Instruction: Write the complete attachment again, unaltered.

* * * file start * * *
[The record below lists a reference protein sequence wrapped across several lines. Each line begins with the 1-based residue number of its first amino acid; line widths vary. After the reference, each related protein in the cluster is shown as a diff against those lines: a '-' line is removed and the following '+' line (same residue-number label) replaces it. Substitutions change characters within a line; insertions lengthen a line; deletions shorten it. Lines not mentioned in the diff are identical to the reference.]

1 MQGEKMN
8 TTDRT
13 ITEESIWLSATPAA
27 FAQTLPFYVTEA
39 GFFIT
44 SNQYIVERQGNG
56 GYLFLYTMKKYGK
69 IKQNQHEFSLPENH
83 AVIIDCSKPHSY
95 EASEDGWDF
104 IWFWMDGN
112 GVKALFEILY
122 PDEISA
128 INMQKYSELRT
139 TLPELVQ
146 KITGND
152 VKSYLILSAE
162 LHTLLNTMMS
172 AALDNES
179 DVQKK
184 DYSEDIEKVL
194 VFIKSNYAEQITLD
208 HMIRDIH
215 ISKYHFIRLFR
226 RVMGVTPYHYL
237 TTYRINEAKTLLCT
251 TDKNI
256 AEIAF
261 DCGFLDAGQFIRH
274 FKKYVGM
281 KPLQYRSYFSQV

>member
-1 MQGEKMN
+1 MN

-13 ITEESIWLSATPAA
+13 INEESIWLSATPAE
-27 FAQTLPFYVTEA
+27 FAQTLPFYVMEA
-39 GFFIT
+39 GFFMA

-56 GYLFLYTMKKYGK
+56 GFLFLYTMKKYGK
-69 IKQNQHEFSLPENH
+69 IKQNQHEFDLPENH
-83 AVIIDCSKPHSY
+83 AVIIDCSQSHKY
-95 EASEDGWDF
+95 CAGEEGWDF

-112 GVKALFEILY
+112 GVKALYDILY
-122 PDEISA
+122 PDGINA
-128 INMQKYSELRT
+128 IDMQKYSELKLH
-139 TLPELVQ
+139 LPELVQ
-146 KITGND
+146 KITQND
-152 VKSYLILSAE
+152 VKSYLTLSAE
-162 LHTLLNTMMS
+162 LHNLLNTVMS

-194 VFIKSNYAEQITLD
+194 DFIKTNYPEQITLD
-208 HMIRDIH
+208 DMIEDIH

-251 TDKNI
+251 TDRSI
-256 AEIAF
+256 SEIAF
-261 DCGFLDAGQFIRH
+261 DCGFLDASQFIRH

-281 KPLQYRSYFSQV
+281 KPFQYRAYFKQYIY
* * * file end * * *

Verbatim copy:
[The record below lists a reference protein sequence wrapped across several lines. Each line begins with the 1-based residue number of its first amino acid; line widths vary. After the reference, each related protein in the cluster is shown as a diff against those lines: a '-' line is removed and the following '+' line (same residue-number label) replaces it. Substitutions change characters within a line; insertions lengthen a line; deletions shorten it. Lines not mentioned in the diff are identical to the reference.]

1 MQGEKMN
8 TTDRT
13 ITEESIWLSATPAA
27 FAQTLPFYVTEA
39 GFFIT
44 SNQYIVERQGNG
56 GYLFLYTMKKYGK
69 IKQNQHEFSLPENH
83 AVIIDCSKPHSY
95 EASEDGWDF
104 IWFWMDGN
112 GVKALFEILY
122 PDEISA
128 INMQKYSELRT
139 TLPELVQ
146 KITGND
152 VKSYLILSAE
162 LHTLLNTMMS
172 AALDNES
179 DVQKK
184 DYSEDIEKVL
194 VFIKSNYAEQITLD
208 HMIRDIH
215 ISKYHFIRLFR
226 RVMGVTPYHYL
237 TTYRINEAKTLLCT
251 TDKNI
256 AEIAF
261 DCGFLDAGQFIRH
274 FKKYVGM
281 KPLQYRSYFSQV

>member
-1 MQGEKMN
+1 MN

-13 ITEESIWLSATPAA
+13 INEESIWLSATPAE
-27 FAQTLPFYVTEA
+27 FAQTLPFYVMEA
-39 GFFIT
+39 GFFMA

-56 GYLFLYTMKKYGK
+56 GFLFLYTMKKYGK
-69 IKQNQHEFSLPENH
+69 IKQNQHEFDLPENH
-83 AVIIDCSKPHSY
+83 AVIIDCSQSHKY
-95 EASEDGWDF
+95 CAGEEGWDF

-112 GVKALFEILY
+112 GVKALYDILY
-122 PDEISA
+122 PDGINA
-128 INMQKYSELRT
+128 IDMQKYSELKLH
-139 TLPELVQ
+139 LPELVQ
-146 KITGND
+146 KITQND
-152 VKSYLILSAE
+152 VKSYLTLSAE
-162 LHTLLNTMMS
+162 LHNLLNTVMS

-194 VFIKSNYAEQITLD
+194 DFIKTNYPEQITLD
-208 HMIRDIH
+208 DMIEDIH

-251 TDKNI
+251 TDRSI
-256 AEIAF
+256 SEIAF
-261 DCGFLDAGQFIRH
+261 DCGFLDASQFIRH

-281 KPLQYRSYFSQV
+281 KPFQYRAYFKQYIY